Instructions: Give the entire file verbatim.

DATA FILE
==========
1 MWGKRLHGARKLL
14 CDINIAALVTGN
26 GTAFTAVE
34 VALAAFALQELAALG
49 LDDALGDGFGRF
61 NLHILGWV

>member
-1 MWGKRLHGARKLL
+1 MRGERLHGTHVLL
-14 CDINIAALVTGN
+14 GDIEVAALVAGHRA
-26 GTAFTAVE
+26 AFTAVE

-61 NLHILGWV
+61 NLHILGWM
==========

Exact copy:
1 MWGKRLHGARKLL
14 CDINIAALVTGN
26 GTAFTAVE
34 VALAAFALQELAALG
49 LDDALGDGFGRF
61 NLHILGWV

>member
-1 MWGKRLHGARKLL
+1 MRGERLHGTHVLL
-14 CDINIAALVTGN
+14 GDIEVAALVAGHRA
-26 GTAFTAVE
+26 AFTAVE

-61 NLHILGWV
+61 NLHILGWM